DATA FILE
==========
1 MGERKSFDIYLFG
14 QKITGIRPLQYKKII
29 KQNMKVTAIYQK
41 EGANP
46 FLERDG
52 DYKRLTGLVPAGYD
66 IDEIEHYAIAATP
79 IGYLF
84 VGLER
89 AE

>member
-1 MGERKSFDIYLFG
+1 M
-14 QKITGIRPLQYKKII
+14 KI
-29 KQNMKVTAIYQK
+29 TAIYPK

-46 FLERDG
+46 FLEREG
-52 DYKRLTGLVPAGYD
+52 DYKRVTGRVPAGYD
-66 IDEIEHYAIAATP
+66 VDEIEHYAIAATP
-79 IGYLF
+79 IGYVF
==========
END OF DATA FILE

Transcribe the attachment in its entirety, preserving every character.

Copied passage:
1 MGERKSFDIYLFG
14 QKITGIRPLQYKKII
29 KQNMKVTAIYQK
41 EGANP
46 FLERDG
52 DYKRLTGLVPAGYD
66 IDEIEHYAIAATP
79 IGYLF
84 VGLER
89 AE

>member
-1 MGERKSFDIYLFG
+1 M
-14 QKITGIRPLQYKKII
+14 KI
-29 KQNMKVTAIYQK
+29 TAIYPK

-46 FLERDG
+46 FLEREG
-52 DYKRLTGLVPAGYD
+52 DYKRVTGRVPAGYD
-66 IDEIEHYAIAATP
+66 VDEIEHYAIAATP
-79 IGYLF
+79 IGYVF